This program, which ended in September 2012, aimed to expose fundamental flaws in conventional economic models of climate change (and other environmental issues), and build a robust body of work to counter them.
The scientific evidence for climate change is ominous and compelling, but conventional economic analyses have fueled arguments against vigorous, near-term climate policy initiatives, suggesting that climate-change mitigation would be impossibly expensive, reinforcing widespread cynicism about the cost of government initiatives. SEI's research showed that some of those models are deeply flawed and built on questionable assumptions, and presented alternative economic analyses to add new perspectives, considering equity questions, for example, that are often ignored in conventional economic models.
The Climate Economics Group at SEI-US played a unique role in the analysis of climate change and the development of climate policy. Its goal was to create a rigorous, science-based, and accessible economic analysis that demonstrates the urgency and feasibility of large-scale solutions to the climate crisis. This broad objective defined our role within the climate change community in two fundamental respects:
- It addressed the economics, not the science, of climate change, challenging the widespread, mistaken belief that climate policy would be ruinously expensive, potentially worse than the impacts of climate change itself. Sound, science-based economics shows the truth is the opposite: unchecked climate change would threaten ways of life and standards of living, while the costs of stabilizing the climate are relatively modest.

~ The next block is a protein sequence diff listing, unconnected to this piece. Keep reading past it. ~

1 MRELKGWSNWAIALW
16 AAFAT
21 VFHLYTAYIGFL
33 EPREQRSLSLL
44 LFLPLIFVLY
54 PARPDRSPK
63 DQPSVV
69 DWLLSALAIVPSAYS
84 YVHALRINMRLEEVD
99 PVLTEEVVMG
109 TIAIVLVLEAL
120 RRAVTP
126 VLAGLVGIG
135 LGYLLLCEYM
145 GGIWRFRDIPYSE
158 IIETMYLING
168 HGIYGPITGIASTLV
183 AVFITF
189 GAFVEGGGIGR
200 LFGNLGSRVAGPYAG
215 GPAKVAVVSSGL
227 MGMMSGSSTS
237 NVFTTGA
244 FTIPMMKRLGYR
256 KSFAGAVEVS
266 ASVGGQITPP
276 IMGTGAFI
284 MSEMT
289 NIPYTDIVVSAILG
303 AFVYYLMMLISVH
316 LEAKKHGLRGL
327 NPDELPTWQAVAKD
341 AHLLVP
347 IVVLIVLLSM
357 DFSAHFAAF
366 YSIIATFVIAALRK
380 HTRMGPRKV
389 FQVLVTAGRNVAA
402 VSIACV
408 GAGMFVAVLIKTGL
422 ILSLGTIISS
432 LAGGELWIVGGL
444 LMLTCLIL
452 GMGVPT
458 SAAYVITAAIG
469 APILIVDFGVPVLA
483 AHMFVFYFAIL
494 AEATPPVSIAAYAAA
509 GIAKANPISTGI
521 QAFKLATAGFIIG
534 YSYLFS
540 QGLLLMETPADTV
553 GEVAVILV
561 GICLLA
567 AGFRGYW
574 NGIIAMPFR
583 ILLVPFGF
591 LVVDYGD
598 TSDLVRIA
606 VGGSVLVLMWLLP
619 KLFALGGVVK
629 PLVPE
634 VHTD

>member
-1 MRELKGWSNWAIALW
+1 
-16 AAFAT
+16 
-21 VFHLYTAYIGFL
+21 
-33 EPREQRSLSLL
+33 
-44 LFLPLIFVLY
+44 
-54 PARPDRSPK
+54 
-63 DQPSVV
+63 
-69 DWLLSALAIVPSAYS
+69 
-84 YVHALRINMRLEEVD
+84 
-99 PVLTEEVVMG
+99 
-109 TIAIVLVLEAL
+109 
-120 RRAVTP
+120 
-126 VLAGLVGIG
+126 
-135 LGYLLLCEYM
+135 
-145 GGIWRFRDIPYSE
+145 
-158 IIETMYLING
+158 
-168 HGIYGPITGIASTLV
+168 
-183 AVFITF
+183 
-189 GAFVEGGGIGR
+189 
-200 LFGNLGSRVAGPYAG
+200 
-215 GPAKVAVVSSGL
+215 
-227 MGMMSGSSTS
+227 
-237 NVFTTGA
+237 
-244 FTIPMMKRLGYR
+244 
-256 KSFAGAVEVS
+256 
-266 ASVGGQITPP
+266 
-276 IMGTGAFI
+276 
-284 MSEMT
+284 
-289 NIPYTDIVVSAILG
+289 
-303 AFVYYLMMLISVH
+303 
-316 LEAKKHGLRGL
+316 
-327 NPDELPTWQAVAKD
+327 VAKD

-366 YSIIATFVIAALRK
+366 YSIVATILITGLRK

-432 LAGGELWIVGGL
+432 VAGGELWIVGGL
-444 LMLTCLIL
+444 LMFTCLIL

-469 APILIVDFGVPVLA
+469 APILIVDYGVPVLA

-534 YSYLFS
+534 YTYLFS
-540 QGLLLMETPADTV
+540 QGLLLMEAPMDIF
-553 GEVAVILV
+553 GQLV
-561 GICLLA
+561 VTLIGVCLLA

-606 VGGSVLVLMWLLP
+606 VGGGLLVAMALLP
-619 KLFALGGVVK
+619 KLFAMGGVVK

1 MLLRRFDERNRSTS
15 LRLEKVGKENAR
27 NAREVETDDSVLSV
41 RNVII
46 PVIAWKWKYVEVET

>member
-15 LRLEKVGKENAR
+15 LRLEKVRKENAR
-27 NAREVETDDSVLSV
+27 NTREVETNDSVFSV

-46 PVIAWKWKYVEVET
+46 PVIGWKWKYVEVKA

- It developed tools for use by advocates, policymakers, and teachers, but did not itself advocate specific policies. Its popular reports can be used to counter claims about the high cost of taking action; its academic publications can be used to influence IPCC and government reports that rely on peer-reviewed research; and its reframing and reconstruction of climate economics can influence teaching and research in many venues.
For more information, contact the SEI-US communications manager, Marion Davis.